CALGARY – The United Conservative Party government is tabling its first budget Thursday afternoon and one area that could potentially see funding cuts is post-secondary education.

In an address to Albertans the night before releasing the budget, Premier Jason Kenney used funding for the institutions as an example where he said the province is spending a significant amount of money but not getting the best outcomes.

"Alberta overspending is not getting better results. We’re not getting better health and education for spending more and in fact, we get worse outcomes than these (Ontario, BC and Quebec) other provinces," he said.

Kenney said the province spends about $10,000 more per student a year compared to other provinces but sees some of the lowest post-secondary participation and completion rates in the country.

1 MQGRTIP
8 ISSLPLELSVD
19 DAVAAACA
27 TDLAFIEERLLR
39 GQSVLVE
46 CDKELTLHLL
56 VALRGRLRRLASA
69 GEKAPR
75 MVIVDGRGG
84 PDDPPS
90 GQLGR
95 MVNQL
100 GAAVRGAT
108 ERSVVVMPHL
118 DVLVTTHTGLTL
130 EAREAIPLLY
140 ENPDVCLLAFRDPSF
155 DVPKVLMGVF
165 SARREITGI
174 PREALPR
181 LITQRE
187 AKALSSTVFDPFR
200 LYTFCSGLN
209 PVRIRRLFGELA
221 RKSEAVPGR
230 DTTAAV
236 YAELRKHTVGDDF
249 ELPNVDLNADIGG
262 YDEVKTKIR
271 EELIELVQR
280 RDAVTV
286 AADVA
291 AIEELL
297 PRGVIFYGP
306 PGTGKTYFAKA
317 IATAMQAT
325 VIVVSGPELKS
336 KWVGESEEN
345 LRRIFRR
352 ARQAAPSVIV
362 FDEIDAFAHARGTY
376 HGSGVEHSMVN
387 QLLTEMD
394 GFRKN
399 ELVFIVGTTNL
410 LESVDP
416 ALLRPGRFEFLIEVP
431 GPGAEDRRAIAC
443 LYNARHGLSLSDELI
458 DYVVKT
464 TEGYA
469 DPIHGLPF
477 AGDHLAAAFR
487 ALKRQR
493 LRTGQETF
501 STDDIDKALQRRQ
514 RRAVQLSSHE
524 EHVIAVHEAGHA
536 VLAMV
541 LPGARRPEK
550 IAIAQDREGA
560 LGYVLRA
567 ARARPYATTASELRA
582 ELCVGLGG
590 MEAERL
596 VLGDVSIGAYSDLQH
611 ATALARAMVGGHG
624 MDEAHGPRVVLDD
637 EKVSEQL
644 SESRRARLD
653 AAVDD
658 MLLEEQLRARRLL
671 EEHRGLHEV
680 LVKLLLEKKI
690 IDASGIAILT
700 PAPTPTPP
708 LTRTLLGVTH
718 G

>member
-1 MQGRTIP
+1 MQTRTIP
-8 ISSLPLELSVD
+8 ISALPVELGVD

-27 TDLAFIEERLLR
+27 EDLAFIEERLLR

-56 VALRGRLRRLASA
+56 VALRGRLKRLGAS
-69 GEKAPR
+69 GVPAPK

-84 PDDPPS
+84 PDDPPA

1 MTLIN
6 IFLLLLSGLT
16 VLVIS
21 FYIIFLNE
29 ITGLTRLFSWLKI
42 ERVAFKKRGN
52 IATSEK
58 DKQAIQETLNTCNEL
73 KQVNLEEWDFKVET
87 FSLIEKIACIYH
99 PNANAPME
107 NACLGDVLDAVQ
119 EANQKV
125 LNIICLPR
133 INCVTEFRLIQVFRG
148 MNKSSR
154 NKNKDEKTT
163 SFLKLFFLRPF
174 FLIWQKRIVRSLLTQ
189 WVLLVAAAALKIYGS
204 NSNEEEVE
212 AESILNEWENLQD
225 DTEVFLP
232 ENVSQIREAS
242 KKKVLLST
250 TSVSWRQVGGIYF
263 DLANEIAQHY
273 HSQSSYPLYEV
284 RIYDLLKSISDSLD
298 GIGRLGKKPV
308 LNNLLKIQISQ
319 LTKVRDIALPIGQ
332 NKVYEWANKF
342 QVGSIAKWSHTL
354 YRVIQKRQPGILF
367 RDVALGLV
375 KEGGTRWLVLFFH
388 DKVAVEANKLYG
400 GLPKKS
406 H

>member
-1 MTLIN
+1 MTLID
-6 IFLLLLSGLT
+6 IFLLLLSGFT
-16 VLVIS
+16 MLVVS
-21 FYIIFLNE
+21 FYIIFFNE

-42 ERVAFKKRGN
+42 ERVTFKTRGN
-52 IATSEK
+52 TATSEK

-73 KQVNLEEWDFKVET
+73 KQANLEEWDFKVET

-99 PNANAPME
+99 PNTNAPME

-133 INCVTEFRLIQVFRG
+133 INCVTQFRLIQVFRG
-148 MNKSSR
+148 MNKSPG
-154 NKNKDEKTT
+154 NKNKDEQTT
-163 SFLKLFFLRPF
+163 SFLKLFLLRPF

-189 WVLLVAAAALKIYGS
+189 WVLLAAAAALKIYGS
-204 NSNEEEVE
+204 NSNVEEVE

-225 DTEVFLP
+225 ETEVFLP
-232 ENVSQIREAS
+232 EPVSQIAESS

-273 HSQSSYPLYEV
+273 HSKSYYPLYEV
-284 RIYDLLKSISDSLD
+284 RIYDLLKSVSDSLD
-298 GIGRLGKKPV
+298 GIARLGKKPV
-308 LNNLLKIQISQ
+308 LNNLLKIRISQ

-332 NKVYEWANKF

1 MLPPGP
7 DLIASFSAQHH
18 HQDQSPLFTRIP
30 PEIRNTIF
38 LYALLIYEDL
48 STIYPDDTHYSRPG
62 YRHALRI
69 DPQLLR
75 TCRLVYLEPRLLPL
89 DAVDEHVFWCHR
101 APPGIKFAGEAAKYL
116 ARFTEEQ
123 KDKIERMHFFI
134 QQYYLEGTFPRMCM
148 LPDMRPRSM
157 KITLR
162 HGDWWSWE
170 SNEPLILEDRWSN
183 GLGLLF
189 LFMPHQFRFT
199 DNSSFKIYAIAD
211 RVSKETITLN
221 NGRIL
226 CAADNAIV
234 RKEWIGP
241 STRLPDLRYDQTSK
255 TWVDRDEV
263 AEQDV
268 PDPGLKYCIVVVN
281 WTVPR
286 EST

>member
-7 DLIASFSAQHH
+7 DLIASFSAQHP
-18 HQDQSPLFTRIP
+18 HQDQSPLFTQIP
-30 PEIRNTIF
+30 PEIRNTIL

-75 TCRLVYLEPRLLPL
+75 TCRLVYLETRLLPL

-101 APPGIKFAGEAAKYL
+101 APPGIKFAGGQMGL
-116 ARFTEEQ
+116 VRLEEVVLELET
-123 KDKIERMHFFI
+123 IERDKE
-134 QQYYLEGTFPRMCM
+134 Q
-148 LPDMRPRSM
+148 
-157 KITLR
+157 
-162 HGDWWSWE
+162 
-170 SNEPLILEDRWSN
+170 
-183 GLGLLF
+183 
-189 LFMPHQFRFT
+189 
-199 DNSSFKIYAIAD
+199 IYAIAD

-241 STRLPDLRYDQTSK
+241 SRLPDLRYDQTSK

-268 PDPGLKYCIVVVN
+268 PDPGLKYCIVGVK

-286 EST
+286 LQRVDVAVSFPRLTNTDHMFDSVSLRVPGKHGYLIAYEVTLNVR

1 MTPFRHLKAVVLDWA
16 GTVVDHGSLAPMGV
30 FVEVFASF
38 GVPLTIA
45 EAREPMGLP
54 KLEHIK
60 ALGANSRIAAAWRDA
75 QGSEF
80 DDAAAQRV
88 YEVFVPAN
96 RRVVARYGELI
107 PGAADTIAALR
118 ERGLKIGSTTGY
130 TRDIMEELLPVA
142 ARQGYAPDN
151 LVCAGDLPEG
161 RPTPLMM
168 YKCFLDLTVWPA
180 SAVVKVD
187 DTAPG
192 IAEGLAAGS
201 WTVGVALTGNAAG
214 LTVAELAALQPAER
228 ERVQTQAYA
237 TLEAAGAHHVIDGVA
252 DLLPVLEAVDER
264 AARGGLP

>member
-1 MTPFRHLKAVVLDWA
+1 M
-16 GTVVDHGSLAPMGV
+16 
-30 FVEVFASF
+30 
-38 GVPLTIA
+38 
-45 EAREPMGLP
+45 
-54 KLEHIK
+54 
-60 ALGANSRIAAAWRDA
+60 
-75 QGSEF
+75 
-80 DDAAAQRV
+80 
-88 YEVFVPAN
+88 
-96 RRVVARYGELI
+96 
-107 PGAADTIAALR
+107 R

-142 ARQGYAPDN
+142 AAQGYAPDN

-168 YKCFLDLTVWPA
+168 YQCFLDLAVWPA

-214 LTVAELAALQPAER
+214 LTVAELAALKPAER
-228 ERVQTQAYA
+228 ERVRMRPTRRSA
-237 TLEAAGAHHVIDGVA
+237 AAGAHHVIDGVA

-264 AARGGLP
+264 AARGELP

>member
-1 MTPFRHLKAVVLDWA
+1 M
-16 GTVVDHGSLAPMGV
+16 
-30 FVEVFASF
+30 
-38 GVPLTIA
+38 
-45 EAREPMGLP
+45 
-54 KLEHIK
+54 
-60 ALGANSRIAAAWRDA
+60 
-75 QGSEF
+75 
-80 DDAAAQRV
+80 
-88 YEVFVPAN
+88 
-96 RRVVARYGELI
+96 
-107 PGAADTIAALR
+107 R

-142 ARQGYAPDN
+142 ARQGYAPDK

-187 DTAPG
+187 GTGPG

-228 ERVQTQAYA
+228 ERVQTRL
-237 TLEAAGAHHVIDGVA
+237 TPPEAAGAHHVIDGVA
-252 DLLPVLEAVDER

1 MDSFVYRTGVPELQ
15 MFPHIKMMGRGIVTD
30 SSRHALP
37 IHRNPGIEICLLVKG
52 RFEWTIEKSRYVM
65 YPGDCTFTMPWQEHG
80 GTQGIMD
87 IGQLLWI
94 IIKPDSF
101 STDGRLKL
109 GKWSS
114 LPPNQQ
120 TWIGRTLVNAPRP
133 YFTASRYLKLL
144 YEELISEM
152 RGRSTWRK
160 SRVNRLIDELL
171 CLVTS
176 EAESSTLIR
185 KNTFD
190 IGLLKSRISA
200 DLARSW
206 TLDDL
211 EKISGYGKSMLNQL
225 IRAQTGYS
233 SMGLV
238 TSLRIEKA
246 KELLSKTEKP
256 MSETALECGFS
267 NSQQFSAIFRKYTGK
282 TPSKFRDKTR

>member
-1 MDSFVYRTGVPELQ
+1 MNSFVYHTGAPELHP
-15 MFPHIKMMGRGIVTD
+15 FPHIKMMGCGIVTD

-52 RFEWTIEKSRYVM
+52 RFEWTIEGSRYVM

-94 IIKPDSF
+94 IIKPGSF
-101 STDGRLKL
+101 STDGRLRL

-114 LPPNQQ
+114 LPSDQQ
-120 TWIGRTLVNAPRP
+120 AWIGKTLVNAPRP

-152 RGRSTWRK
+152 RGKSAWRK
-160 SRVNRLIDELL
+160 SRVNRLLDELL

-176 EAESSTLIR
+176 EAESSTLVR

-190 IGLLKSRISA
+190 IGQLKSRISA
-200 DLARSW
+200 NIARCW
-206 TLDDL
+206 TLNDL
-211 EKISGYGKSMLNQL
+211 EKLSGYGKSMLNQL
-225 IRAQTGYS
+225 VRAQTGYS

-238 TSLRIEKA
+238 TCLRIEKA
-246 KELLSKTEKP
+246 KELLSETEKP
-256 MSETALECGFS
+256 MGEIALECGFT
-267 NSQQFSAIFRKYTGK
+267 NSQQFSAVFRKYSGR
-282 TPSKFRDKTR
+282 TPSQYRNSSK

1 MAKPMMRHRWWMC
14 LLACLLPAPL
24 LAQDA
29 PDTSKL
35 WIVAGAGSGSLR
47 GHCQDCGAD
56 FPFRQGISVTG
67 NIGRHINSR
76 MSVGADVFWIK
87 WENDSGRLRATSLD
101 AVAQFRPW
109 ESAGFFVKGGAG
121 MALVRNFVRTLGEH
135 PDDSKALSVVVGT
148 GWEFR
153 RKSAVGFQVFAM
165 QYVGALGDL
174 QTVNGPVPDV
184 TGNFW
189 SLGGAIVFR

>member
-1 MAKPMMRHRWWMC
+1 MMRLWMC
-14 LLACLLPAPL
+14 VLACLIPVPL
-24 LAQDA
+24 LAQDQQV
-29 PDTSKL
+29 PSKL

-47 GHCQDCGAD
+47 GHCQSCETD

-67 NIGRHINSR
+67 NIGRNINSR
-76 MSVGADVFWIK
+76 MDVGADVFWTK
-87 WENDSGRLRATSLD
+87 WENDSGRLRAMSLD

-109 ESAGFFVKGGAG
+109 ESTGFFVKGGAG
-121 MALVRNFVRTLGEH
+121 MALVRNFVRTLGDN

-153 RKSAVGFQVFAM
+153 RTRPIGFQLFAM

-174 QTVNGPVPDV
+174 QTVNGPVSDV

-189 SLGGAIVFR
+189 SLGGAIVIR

The premier referenced the MacKinnon report on Alberta’s finances saying Alberta spends $36,510 per capita while the large province average is $26,200.

Kenney didn’t talk numbers or specifics on cuts Wednesday but the MacKinnon report suggests a funding model for post-secondary institutions that includes less reliance on government grants and more funding from tuition and other revenue sources. It also recommends lifting a freeze on tuition fees in the province.

The provincial budget will be unveiled Thursday afternoon and the University of Calgary’s president is expected to weigh in shortly after to discuss what the budget means for post-secondary students in Alberta.